Need to squeeze it in to a lunch time presentation no problem, I can talk a little faster and shoehorn the main facts into a one hour overview with the same access to the full slide set and bibliography

    Tuesday, 9 February 2016

    Sketching over Skype

    One of the problems I had whilst using Skpe to talk to my students and Clients was the inability to sketch a detail whilst I talk, until I found a nice little app on the Google Chrome Store, called SketchPad.
    The video below quickly shows how easy it is to use, I suppose I could use CAd but its to formal, this is quick and easy.

    Monday, 8 February 2016

    Ambient Back Scatter

    One of the problems I see in placing Sensors within any element, is the life of the sensors battery battery thats powering it. if we are to place sensors deep in the construction, then replacing then when the battery is down might be difficult.

    This technology called "Ambient Back Scatter"is based on the ambient power in the signals in the air, it just might be the way to power the sensors for the life of the buildings.

    Well worth looking at, there are several papers on the subject, just look at Google Scholar, and search for Ambient Back Scatter.

    Friday, 5 February 2016

    IoT Connection to the Internet

    If we are to make use of the Internet of things, then the devices ability to access the internet and sent sensor data to the cloud, then this device from, is a must. The Video from Scoble shows this technology and how easy it is to set up a specific sensor array and get this connected up so easily.

    It relies upon a battery and at least a 2G connection, and at about $2 a week its not that expensive to run, although they say a solar array is available.

    The video below is on Facebook, and presented by Robert Scoble, its a real easy system, so easy to update, and run.

    There are a number of tutorials to show you how to do things, for me though its a way of getting sensor data back to the building to integrate into the IFC data, cloud cover, temp, wind speed, etc. just drop down the menu bar on the top right of the screen and choose.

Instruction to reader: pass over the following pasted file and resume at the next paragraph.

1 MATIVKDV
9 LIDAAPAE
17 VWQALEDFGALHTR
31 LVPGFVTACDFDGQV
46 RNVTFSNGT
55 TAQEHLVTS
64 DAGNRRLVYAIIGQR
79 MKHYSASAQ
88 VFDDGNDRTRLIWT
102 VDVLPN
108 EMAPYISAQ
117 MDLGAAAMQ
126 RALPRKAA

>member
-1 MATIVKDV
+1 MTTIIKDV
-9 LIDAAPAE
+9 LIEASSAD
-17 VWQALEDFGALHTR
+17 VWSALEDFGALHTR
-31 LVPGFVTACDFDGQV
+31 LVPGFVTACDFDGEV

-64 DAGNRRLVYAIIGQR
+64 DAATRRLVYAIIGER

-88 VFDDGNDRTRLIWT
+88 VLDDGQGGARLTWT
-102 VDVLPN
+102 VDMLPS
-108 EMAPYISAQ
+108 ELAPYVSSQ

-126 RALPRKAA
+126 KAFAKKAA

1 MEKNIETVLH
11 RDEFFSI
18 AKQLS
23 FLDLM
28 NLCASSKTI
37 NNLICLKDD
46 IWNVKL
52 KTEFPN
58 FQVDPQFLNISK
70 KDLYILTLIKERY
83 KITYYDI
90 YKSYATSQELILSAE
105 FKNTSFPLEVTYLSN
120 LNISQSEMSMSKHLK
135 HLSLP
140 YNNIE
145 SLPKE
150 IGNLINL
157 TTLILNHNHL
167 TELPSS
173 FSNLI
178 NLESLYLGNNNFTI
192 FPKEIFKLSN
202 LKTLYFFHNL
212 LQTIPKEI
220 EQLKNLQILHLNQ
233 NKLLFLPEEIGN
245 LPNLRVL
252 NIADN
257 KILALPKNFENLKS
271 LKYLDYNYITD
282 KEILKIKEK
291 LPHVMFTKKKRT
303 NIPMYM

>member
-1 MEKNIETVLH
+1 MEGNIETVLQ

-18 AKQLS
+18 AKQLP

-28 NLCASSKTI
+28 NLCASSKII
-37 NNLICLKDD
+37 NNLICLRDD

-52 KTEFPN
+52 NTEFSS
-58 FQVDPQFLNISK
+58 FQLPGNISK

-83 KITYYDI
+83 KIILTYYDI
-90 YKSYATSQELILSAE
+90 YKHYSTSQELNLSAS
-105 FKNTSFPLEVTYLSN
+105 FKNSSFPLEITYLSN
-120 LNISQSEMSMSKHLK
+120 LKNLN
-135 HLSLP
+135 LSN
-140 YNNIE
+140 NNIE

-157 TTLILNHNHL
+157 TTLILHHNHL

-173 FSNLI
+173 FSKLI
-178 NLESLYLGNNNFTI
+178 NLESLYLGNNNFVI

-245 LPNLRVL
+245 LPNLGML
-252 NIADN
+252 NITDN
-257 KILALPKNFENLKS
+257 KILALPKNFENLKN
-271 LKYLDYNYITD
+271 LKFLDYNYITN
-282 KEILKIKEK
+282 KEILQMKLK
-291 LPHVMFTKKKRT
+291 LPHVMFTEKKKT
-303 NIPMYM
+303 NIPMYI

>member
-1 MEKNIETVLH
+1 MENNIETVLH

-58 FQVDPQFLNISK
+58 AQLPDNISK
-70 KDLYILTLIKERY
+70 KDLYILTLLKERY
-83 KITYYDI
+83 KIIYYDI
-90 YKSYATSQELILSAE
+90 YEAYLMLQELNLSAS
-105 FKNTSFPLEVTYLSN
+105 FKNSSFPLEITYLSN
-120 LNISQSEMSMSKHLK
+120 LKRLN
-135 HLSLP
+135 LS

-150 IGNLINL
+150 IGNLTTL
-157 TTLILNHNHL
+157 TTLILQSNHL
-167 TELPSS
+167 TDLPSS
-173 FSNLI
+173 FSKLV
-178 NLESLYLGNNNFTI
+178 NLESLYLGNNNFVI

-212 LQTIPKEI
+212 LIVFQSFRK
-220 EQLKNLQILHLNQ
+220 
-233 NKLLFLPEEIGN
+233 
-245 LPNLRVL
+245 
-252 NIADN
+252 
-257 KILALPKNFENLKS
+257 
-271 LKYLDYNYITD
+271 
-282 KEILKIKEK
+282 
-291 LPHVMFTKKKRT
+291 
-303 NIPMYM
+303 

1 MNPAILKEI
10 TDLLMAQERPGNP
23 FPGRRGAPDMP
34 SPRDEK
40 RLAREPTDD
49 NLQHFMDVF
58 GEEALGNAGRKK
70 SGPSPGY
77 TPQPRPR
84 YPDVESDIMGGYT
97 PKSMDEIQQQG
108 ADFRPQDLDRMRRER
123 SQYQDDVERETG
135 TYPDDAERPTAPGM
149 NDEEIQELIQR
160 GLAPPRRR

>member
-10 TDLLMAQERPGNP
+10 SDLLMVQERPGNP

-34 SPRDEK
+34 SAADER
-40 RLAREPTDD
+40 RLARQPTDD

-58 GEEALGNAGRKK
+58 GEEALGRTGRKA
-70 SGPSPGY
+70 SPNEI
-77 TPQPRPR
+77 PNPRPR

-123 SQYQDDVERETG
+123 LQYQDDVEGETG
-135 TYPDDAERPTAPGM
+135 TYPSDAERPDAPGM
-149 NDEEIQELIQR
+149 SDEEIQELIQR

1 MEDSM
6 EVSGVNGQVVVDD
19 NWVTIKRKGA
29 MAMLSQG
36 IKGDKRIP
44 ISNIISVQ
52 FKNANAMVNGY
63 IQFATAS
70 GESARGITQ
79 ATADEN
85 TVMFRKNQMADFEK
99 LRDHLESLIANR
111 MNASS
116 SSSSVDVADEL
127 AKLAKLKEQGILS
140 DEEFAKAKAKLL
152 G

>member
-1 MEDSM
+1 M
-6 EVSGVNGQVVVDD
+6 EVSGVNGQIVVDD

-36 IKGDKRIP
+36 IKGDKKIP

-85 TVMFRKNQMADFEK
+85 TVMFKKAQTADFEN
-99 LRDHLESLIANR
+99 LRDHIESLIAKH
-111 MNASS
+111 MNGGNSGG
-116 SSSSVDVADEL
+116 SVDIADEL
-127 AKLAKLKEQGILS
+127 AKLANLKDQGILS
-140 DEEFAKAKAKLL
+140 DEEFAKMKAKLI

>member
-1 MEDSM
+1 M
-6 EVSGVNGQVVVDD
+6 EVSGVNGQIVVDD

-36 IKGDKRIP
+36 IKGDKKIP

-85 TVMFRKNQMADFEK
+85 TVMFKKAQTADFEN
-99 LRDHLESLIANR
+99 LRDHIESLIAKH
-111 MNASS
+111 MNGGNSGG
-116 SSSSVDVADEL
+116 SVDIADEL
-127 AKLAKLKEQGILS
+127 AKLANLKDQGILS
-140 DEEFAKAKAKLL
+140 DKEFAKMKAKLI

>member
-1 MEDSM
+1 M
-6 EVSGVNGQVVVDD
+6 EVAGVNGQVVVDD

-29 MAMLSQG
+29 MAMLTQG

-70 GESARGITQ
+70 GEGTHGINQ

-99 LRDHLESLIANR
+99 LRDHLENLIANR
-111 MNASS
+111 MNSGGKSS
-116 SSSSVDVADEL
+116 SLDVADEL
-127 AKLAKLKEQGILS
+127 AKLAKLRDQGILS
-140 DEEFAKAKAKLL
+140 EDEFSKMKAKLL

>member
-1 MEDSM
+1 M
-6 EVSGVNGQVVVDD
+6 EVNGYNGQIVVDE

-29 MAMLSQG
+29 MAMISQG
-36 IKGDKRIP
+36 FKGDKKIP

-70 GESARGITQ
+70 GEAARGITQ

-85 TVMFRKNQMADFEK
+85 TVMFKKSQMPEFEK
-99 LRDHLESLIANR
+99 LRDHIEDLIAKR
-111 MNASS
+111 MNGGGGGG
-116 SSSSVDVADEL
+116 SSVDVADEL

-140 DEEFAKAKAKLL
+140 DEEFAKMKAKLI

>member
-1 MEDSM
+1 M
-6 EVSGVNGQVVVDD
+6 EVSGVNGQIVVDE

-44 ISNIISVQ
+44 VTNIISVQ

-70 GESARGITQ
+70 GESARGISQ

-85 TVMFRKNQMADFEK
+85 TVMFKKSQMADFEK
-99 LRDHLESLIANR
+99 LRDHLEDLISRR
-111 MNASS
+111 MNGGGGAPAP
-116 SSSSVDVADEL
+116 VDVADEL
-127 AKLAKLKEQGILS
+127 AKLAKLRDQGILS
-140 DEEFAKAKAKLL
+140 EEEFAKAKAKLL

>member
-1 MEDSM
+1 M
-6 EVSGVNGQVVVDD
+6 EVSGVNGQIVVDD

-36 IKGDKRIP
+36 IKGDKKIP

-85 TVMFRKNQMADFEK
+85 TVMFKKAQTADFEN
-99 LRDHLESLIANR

Cool new IoT Dev kit from http://www.particle.ioFor makers to developers who want to build prototypes with connectivity built in.
    Posted by Robert Scoble on Monday, 1 February 2016

    Inserting additional Lines into a Google Sheet

    You might want to take a look at my latest video on YouTube, to show how to add or insert rows into a google spreadsheet, its simple but you need to understand where the rows will be added to make it effective.

    Forgive the slight pause in the middle, for some reason my Mac  did not want to play ball

    Thursday, 4 February 2016

    Walter Segal -The Tartan Grid

    One of the more interesting things about Walter Segals detailing, is the use of a Tartan Grid, thats alined to the size of materials as well as the structural needs of the building.

    If you take time to have a look through the Excellent AJ article on Walter Segal, you might want to take time and review his explanation of this grid. It’s not the usual grid you might expect to find on a house or for that mater any other Architectural project I have ever worked on in 45 years, and consist of a smaller tartan grid fitting within a master grid.

    Walter segal houses were, or are, made with as little waste as possible, materials used are fitted whole, not cut, hence the tartan grid, which is used to control the main materials and they are intended to fit between the main structure grid.

    Lets start with the smaller tartan grid, which is made up of a 600mm wide larger spacing with a 50mm wide space between. The 6000mm wide space being the width of a plaster board. The 50mm space is for the secondary structural stud, which always shows through in Walters designs, a point you might like to re consider in a modern house.

    The larger grid would be made up of module of the smaller unit, limited by the span of the floor joist, I like the idea of a three or four material tartan modules to the main structural grid of the main support frame, if I keep both grids with a 50mm small gap, this will allow easy planning of the interior fitting in with the smaller internal walls.

    The point of this review of Walters grid is to make you think about how you might approach the same problem given modern materials and structural requirements. I still like the idea of this grid, but would look at a 1200mm wide plasterboard, and a 75mm wide stud to both the secondary and main structure, looking at a 150 x75, with a 200 or 225×75 main structure. This defiantly needs some play time looking at the various permutations and layout possibilities, and how easy each would be to install, given that most of his house types are self build.